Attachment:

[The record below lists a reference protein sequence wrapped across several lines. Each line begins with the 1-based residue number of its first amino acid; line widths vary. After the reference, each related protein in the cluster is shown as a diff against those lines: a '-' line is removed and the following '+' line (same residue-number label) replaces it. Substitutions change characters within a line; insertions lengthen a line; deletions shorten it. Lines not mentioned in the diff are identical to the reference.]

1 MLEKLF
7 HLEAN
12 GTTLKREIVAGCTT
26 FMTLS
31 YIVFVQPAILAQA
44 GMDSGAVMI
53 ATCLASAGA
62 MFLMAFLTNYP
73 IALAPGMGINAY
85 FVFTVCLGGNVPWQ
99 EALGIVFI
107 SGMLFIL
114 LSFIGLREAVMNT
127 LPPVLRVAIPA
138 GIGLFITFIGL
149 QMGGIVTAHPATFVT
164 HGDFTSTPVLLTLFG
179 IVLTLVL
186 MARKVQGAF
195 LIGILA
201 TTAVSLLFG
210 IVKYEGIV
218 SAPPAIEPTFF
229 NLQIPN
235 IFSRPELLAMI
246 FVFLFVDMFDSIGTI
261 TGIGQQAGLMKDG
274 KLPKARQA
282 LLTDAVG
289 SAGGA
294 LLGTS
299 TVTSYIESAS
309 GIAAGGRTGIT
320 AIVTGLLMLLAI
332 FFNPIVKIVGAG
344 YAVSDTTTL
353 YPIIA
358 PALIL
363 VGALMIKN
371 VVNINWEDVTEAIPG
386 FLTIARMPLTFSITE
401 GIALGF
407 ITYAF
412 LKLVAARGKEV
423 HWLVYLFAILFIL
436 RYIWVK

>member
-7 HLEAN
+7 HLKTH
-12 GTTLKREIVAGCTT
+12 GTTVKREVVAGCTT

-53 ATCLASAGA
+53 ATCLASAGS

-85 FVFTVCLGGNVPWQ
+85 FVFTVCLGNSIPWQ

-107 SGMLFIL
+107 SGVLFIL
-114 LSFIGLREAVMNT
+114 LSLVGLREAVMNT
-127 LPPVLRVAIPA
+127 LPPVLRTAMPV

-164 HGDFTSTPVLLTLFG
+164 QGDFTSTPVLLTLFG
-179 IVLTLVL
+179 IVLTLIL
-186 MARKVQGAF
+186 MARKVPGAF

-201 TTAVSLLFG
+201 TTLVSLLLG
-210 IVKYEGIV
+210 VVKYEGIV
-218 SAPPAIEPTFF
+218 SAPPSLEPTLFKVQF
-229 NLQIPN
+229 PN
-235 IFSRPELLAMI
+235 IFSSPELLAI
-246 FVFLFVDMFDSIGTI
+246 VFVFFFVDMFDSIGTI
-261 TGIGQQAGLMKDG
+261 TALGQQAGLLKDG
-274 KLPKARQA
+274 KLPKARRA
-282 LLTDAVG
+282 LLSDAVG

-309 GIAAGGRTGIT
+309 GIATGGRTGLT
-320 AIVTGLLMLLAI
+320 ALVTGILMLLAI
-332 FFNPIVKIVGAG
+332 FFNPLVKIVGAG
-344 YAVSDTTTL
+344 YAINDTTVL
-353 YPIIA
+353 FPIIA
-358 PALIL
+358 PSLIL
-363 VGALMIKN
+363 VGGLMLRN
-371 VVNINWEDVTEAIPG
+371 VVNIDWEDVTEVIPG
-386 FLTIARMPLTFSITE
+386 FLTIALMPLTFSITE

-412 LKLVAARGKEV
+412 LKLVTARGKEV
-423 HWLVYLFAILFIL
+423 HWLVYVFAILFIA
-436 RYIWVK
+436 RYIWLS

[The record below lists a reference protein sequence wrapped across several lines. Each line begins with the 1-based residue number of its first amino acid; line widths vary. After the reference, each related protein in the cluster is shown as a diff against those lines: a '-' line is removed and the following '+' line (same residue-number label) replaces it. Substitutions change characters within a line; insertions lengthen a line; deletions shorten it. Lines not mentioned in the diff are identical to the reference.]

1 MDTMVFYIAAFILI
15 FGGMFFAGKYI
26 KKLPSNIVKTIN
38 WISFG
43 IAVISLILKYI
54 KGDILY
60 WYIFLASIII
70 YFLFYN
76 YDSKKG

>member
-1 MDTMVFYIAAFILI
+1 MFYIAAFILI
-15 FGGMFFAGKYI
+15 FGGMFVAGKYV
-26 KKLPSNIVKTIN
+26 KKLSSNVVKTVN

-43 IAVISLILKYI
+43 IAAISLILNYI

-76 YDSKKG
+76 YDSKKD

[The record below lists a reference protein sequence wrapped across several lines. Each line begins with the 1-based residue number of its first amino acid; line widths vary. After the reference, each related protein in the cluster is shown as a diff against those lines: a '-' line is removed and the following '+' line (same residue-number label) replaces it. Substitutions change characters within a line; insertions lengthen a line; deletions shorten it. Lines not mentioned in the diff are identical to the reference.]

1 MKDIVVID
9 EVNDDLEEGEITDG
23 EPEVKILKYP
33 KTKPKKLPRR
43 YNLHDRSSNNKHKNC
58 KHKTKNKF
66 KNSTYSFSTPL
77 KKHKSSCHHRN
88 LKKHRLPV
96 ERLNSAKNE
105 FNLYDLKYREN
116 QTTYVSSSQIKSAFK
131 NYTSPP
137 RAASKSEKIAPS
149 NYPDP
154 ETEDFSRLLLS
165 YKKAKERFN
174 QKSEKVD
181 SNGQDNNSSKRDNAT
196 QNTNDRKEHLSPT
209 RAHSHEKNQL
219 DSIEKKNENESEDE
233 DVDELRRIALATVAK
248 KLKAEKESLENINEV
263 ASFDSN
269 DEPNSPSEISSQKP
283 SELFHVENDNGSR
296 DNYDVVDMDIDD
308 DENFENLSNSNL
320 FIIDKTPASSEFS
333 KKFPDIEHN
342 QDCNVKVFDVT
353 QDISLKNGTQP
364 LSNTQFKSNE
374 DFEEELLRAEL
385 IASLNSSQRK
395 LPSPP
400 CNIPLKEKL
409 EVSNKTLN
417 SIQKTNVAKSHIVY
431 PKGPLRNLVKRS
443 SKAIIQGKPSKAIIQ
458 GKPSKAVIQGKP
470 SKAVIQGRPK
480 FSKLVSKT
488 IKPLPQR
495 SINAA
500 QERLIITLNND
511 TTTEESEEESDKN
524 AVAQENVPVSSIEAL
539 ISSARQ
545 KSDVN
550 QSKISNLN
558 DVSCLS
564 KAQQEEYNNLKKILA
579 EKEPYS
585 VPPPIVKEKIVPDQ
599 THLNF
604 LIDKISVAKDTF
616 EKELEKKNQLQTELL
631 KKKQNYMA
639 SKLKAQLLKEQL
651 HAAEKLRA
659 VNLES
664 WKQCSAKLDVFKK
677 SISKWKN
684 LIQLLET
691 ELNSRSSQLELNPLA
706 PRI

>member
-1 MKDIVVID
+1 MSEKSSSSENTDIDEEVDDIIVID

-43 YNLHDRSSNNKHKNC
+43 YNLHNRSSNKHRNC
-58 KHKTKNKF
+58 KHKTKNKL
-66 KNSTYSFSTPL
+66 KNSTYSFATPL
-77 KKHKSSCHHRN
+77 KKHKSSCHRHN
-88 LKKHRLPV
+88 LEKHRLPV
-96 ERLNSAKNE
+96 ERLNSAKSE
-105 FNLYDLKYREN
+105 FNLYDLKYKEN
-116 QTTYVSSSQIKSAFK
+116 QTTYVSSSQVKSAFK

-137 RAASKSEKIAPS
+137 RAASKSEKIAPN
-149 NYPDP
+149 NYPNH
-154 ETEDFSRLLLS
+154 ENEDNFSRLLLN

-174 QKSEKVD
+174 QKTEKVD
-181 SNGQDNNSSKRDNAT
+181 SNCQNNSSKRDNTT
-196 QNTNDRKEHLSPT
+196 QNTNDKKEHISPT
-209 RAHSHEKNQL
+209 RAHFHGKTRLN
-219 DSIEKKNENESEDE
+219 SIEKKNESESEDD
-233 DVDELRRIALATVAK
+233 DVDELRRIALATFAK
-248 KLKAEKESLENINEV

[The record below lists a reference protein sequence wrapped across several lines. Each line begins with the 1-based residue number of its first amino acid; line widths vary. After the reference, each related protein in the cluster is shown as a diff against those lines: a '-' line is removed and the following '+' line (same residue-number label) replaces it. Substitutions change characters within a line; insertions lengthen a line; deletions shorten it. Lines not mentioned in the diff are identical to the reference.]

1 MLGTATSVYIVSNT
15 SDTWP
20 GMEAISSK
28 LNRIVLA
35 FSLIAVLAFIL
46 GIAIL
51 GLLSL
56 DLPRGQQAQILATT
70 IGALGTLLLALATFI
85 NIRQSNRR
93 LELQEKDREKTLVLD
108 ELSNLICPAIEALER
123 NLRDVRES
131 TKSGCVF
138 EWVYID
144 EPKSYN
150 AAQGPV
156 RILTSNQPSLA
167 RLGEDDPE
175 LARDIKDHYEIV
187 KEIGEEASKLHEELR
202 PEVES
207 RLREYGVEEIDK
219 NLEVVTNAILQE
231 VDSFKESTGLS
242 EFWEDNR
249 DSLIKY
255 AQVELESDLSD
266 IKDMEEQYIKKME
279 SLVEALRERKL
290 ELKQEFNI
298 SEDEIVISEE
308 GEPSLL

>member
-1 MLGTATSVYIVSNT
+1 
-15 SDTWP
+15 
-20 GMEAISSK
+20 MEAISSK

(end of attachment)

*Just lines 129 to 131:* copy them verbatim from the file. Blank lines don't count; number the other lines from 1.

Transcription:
+43 IAAISLILNYI

-76 YDSKKG
+76 YDSKKD